It would probably be more accurate to describe Woman on the Edge of Time as speculative fiction, rather than science fiction, but as ever there’s a lot of crossover. The book’s protagonist is 37-year-old Connie Ramos, who has been institutionalised and begins to have visions of a woman from the future named Luciente. In the world Luciente describes, concepts like income inequality and racism have been extinguished. Men and women take lovers of any gender (their “sweetfriends”) and reproduction is controlled so that children are born only when a member of the community dies. It’s an idealistic portrayal of a future in which polyamory is just one element of a more open and sustainable culture.
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The Long Way to a Small, Angry Planet
Becky Chambers’ debut novel The Long Way to a Small, Angry Planet was shortlisted for the Arthur C. Clarke Award and longlisted for the Baileys Women’s Prize for Fiction in 2015. This is an excellent book for anyone who’s ever fallen in love with the tight constraints of a ship’s crew struggling to get by while they flit from one star system to the next. Here, we’re introduced to the crew of the Wayfarer through the eyes of Rosemary Harper, a young woman trying to distance herself from her own past.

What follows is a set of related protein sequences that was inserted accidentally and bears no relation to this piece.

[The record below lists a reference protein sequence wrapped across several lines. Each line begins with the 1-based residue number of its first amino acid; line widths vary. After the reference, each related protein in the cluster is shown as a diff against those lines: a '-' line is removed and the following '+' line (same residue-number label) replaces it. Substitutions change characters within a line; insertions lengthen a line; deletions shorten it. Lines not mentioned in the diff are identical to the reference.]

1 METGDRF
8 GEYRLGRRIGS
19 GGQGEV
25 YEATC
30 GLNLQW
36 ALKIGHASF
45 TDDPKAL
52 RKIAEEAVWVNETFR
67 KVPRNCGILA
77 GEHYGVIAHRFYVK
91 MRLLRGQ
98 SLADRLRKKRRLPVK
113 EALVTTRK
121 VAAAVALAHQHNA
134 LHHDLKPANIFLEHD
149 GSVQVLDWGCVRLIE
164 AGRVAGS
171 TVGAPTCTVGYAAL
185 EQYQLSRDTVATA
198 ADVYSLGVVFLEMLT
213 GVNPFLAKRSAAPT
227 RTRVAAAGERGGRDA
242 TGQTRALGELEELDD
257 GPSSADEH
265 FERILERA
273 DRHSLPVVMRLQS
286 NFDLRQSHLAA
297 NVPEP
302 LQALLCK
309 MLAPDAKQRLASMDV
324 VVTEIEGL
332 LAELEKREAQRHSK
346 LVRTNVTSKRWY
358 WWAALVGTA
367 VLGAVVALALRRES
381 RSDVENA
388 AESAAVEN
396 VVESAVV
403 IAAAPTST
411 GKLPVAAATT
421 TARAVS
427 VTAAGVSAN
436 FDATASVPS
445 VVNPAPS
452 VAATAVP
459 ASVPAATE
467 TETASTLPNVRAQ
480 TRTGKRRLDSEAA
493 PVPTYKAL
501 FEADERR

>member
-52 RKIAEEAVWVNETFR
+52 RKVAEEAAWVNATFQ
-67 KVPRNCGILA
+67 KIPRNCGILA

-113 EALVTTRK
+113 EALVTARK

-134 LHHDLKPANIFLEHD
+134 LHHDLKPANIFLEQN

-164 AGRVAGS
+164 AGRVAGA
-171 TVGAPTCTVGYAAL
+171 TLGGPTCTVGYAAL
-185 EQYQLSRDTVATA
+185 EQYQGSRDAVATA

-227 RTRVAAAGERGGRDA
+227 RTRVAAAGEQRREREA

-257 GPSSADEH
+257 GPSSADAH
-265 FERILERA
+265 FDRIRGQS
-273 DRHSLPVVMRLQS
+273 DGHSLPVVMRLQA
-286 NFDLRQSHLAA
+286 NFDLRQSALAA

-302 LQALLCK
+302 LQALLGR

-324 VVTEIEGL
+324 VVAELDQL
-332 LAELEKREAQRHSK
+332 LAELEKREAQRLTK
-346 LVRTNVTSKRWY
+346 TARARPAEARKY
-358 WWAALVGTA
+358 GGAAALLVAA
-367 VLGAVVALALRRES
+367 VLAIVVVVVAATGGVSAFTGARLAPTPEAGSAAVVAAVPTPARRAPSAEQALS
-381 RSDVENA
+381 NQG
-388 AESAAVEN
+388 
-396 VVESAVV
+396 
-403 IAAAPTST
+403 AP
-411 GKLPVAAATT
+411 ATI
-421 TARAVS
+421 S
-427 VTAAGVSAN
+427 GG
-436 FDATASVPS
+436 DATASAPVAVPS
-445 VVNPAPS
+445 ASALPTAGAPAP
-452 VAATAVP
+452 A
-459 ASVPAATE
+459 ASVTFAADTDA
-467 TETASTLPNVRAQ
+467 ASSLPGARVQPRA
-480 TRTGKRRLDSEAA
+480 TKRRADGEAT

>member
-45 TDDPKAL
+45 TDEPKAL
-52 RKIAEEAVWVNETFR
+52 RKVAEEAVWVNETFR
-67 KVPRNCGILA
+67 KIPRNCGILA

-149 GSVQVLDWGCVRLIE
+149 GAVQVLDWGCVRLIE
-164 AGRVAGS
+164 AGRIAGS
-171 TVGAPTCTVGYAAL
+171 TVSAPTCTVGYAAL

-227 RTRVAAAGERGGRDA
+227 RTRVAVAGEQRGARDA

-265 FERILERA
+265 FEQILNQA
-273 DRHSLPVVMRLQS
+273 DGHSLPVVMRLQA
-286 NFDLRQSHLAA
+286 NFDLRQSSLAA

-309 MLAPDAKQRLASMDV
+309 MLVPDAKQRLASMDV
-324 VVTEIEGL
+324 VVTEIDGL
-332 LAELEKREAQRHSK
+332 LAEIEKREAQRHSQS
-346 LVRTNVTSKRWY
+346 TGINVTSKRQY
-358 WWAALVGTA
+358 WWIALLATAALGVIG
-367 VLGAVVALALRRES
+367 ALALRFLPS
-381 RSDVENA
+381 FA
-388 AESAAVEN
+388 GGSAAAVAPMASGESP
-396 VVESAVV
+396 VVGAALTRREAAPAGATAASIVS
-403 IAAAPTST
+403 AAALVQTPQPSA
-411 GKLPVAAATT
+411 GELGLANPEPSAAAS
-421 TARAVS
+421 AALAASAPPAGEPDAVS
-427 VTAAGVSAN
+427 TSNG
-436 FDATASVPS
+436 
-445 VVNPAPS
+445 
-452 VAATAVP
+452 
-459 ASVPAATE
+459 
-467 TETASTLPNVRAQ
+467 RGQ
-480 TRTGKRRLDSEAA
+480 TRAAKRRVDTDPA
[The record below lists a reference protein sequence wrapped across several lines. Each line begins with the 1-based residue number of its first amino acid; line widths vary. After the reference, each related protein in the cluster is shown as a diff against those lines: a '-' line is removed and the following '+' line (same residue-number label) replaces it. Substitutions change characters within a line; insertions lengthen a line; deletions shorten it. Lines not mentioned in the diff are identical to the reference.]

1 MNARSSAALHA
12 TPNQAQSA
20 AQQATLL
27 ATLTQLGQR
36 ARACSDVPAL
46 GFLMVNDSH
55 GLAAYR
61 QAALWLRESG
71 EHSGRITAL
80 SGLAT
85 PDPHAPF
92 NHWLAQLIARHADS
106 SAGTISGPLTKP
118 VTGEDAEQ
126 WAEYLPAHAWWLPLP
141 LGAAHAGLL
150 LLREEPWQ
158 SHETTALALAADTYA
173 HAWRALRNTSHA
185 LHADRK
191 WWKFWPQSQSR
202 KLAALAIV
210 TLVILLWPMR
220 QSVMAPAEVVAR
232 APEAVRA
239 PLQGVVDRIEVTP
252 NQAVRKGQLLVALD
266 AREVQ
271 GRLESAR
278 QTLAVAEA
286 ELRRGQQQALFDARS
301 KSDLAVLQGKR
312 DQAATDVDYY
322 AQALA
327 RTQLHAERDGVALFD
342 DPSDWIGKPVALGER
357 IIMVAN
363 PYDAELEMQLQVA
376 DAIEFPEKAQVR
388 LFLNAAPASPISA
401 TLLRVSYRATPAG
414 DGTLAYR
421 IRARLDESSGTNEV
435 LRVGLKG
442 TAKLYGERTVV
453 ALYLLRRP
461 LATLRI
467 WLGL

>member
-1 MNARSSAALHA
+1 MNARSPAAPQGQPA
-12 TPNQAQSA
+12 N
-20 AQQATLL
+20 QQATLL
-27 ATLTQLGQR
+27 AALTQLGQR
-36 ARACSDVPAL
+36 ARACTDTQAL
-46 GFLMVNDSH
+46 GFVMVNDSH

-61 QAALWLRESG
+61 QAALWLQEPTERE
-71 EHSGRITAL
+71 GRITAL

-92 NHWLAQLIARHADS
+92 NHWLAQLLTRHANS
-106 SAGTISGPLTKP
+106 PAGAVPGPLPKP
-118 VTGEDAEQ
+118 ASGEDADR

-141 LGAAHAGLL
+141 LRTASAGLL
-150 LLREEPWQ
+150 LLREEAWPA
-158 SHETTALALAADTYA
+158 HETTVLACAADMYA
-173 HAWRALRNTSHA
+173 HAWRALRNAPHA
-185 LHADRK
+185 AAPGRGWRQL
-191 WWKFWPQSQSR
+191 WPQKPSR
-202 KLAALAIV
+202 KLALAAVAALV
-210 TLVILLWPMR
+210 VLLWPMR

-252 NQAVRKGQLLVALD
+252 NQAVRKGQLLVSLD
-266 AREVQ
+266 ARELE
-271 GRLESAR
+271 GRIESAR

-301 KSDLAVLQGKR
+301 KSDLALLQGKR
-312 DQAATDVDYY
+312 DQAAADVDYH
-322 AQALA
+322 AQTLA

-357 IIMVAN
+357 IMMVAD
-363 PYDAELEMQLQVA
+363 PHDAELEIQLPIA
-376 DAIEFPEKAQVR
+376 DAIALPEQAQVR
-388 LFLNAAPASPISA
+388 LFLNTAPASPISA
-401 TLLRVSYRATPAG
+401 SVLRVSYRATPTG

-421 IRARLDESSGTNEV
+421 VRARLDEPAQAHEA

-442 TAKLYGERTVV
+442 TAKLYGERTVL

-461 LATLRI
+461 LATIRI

As is so often the case in your typical close-quarters space exploration scenario, members of the Wayfarer’s crew become romantically entangled in the course of their business establishing wormholes to new locales. Alongside the polyamory that’s led to the book’s inclusion in this post, there are some unconventional romances that suit the combination of theme and setting too well to ignore, but to describe them in too much detail here would rob you of the fun of seeing them unfold for yourself. For the moment, we’ll have to leave you with that tantalising tidbit.
If The Long Way to a Small Angry Planet leaves you hungry for more, Chambers has since produced a sequel, titled A Closed and Common Orbit, which has been nominated for the 2017 Hugo Award for best novel.